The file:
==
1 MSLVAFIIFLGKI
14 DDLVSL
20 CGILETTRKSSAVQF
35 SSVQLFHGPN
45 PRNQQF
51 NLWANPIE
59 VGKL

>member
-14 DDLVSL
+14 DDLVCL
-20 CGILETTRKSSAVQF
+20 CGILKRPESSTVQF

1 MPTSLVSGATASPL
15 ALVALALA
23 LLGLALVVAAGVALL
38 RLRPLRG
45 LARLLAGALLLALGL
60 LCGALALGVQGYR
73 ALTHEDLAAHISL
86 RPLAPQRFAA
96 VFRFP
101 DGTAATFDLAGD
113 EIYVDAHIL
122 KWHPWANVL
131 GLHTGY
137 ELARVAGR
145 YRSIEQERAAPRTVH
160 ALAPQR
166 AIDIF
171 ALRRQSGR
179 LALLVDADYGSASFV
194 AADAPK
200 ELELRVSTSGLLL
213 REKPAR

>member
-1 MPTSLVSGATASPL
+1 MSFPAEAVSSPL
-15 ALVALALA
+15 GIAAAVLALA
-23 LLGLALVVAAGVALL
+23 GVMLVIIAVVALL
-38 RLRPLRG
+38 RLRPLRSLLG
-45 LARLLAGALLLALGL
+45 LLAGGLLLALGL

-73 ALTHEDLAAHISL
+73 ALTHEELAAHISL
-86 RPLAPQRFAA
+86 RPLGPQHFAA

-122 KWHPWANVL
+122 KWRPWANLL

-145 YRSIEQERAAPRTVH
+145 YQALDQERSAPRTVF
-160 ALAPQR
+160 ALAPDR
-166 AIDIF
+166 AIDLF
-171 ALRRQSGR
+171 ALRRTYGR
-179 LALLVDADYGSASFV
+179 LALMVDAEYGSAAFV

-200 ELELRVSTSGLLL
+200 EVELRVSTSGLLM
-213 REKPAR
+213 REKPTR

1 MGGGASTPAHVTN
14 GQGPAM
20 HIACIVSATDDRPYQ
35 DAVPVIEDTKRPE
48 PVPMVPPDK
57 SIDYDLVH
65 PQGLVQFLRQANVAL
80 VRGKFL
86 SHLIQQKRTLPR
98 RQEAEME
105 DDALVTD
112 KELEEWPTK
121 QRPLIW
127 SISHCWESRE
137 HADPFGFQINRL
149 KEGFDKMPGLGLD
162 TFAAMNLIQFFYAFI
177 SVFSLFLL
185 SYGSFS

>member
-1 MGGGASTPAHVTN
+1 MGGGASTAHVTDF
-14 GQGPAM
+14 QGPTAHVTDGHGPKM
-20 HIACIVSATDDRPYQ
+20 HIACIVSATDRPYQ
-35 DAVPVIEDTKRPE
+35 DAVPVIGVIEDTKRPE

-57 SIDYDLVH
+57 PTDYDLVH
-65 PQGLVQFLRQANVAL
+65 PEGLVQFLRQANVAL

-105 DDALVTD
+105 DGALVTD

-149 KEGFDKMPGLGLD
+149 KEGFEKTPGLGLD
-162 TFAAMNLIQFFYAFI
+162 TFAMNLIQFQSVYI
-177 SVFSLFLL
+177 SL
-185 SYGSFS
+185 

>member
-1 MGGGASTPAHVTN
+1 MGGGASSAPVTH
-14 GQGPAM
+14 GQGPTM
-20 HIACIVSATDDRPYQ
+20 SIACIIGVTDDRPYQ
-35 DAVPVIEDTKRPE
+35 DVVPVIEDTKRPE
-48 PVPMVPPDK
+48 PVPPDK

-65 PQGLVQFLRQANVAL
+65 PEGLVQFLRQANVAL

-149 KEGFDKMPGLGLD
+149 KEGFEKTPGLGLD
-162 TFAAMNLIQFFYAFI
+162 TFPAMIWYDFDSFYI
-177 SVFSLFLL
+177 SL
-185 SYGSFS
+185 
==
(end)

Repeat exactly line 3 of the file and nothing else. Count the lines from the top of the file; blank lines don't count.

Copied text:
20 CGILETTRKSSAVQF